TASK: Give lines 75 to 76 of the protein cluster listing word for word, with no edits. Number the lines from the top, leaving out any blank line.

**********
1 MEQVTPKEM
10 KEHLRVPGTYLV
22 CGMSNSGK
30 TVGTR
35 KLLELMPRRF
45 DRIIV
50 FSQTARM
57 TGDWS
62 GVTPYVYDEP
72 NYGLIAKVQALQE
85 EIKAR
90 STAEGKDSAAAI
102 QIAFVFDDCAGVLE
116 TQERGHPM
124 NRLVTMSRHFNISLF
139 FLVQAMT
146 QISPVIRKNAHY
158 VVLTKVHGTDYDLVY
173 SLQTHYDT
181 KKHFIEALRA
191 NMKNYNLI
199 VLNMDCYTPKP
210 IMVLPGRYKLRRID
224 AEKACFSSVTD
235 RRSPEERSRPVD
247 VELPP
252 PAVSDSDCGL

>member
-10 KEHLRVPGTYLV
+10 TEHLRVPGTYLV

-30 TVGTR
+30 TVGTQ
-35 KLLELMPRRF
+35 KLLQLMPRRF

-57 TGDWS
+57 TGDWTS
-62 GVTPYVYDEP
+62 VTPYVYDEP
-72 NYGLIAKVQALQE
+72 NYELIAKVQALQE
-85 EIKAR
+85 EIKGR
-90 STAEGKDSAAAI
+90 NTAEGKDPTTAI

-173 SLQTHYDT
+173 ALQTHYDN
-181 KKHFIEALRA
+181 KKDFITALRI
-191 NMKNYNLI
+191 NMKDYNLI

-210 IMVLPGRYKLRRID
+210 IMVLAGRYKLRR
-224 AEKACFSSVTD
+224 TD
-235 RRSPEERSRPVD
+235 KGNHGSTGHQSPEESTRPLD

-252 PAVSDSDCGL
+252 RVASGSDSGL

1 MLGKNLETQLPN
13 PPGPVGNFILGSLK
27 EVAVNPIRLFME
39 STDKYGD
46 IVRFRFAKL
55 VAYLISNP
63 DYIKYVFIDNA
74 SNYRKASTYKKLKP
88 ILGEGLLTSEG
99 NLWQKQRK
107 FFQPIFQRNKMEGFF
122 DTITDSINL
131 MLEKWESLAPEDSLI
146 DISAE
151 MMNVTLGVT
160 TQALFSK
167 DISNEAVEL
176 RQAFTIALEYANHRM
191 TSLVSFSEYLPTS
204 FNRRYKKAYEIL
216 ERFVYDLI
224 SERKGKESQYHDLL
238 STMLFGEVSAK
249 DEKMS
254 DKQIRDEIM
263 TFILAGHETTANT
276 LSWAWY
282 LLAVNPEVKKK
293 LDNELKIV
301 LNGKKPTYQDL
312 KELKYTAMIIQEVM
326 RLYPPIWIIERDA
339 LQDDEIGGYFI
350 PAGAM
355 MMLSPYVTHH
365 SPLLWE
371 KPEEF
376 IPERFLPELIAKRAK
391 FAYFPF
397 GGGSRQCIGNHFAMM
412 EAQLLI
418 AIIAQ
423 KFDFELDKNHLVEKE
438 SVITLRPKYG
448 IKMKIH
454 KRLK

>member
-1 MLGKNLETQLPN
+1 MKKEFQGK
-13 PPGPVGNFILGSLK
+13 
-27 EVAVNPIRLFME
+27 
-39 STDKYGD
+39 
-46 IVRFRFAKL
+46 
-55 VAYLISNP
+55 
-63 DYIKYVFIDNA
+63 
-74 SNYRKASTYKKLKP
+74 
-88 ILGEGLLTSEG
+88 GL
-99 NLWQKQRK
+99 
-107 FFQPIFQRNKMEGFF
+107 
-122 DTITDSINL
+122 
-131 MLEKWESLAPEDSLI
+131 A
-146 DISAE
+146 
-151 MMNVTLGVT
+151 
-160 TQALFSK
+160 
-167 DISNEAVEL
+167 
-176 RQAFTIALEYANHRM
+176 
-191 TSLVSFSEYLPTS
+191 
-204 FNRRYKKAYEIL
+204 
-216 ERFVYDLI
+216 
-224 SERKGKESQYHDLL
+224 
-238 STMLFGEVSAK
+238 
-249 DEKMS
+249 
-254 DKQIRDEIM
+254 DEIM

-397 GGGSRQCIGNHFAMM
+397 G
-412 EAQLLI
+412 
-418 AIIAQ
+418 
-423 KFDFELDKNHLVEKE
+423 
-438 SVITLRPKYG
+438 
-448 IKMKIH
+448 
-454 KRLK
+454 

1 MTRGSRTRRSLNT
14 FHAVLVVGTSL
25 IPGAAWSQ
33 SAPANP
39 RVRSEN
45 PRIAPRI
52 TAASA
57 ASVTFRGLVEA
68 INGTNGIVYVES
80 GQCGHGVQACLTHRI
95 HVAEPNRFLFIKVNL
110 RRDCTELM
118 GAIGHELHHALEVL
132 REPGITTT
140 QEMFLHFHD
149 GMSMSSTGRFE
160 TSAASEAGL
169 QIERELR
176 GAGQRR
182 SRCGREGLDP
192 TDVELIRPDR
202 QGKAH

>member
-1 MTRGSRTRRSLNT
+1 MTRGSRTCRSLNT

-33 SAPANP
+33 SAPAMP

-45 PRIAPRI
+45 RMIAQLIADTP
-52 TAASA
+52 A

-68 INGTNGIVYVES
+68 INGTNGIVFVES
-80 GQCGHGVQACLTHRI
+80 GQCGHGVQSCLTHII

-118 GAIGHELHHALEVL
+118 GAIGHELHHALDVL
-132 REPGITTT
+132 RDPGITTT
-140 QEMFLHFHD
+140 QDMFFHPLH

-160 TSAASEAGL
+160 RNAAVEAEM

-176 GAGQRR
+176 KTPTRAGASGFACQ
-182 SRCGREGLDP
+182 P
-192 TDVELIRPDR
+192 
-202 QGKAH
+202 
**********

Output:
167 DISNEAVEL
176 RQAFTIALEYANHRM